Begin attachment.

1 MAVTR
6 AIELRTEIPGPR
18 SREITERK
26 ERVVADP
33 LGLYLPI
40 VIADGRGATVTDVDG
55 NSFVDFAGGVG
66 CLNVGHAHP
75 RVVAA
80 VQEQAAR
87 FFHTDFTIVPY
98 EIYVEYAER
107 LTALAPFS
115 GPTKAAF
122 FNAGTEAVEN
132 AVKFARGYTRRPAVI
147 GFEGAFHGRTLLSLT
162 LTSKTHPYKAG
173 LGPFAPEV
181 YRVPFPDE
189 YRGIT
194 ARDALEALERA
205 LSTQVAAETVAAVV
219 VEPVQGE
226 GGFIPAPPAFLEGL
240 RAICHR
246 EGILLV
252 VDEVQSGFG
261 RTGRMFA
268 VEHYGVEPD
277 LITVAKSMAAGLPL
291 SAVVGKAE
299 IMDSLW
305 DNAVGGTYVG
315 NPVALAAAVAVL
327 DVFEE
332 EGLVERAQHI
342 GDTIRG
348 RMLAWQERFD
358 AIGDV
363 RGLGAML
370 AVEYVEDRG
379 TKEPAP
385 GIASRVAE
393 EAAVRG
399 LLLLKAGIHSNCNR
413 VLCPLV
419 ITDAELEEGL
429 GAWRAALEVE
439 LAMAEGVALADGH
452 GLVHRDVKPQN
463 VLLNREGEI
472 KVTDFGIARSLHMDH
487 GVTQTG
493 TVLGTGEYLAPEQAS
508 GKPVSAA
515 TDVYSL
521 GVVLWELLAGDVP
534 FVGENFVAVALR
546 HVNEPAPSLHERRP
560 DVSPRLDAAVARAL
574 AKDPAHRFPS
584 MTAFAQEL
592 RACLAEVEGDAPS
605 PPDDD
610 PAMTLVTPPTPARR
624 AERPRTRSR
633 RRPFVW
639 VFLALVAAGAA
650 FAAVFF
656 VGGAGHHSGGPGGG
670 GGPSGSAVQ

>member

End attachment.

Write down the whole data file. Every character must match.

1 MAVTR
6 AIELRTEIPGPR
18 SREITERK
26 ERVVADP
33 LGLYLPI
40 VIADGRGATVTDVDG
55 NSFVDFAGGVG
66 CLNVGHAHP
75 RVVAA
80 VQEQAAR
87 FFHTDFTIVPY
98 EIYVEYAER
107 LTALAPFS
115 GPTKAAF
122 FNAGTEAVEN
132 AVKFARGYTRRPAVI
147 GFEGAFHGRTLLSLT
162 LTSKTHPYKAG
173 LGPFAPEV
181 YRVPFPDE
189 YRGIT
194 ARDALEALERA
205 LSTQVAAETVAAVV
219 VEPVQGE
226 GGFIPAPPAFLEGL
240 RAICHR
246 EGILLV
252 VDEVQSGFG
261 RTGRMFA
268 VEHYGVEPD
277 LITVAKSMAAGLPL
291 SAVVGKAE
299 IMDSLW
305 DNAVGGTYVG
315 NPVALAAAVAVL
327 DVFEE
332 EGLVERAQHI
342 GDTIRG
348 RMLAWQERFD
358 AIGDV
363 RGLGAML
370 AVEYVEDRG
379 TKEPAP
385 GIASRVAE
393 EAAVRG
399 LLLLKAGIHSNCNR
413 VLCPLV
419 ITDAELEEGL
429 GAWRAALEVE
439 LAMAEGVALADGH
452 GLVHRDVKPQN
463 VLLNREGEI
472 KVTDFGIARSLHMDH
487 GVTQTG
493 TVLGTGEYLAPEQAS
508 GKPVSAA
515 TDVYSL
521 GVVLWELLAGDVP
534 FVGENFVAVALR
546 HVNEPAPSLHERRP
560 DVSPRLDAAVARAL
574 AKDPAHRFPS
584 MTAFAQEL
592 RACLAEVEGDAPS
605 PPDDD
610 PAMTLVTPPTPARR
624 AERPRTRSR
633 RRPFVW
639 VFLALVAAGAA
650 FAAVFF
656 VGGAGHHSGGPGGG
670 GGPSGSAVQ

>member